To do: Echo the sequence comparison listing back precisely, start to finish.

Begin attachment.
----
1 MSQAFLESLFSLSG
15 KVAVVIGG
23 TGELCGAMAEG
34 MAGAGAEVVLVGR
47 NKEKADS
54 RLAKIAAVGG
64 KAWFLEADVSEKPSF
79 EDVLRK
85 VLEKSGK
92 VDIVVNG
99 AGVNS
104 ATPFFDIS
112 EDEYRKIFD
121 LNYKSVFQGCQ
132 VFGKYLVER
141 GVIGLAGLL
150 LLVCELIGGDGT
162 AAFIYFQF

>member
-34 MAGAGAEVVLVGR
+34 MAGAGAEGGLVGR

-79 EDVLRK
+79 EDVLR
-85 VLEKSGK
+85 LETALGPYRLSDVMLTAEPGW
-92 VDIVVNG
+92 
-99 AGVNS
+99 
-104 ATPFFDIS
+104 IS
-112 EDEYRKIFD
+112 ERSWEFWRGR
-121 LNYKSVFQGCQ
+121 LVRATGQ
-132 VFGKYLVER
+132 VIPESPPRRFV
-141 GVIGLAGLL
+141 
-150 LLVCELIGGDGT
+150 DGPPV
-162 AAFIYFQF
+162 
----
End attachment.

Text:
1 MSQAFLESLFSLSG
15 KVAVVIGG
23 TGELCGAMAEG
34 MAGAGAEVVLVGR
47 NKEKADS
54 RLAKIAAVGG
64 KAWFLEADVSEKPSF
79 EDVLRK
85 VLEKSGK
92 VDIVVNG
99 AGVNS
104 ATPFFDIS
112 EDEYRKIFD
121 LNYKSVFQGCQ
132 VFGKYLVER
141 GVIGLAGLL
150 LLVCELIGGDGT
162 AAFIYFQF

>member
-34 MAGAGAEVVLVGR
+34 MAGAGAEGGLVGR

-79 EDVLRK
+79 EDVLR
-85 VLEKSGK
+85 LETALGPYRLSDVMLTAEPGW
-92 VDIVVNG
+92 
-99 AGVNS
+99 
-104 ATPFFDIS
+104 IS
-112 EDEYRKIFD
+112 ERSWEFWRGR
-121 LNYKSVFQGCQ
+121 LVRATGQ
-132 VFGKYLVER
+132 VIPESPPRRFV
-141 GVIGLAGLL
+141 
-150 LLVCELIGGDGT
+150 DGPPV
-162 AAFIYFQF
+162 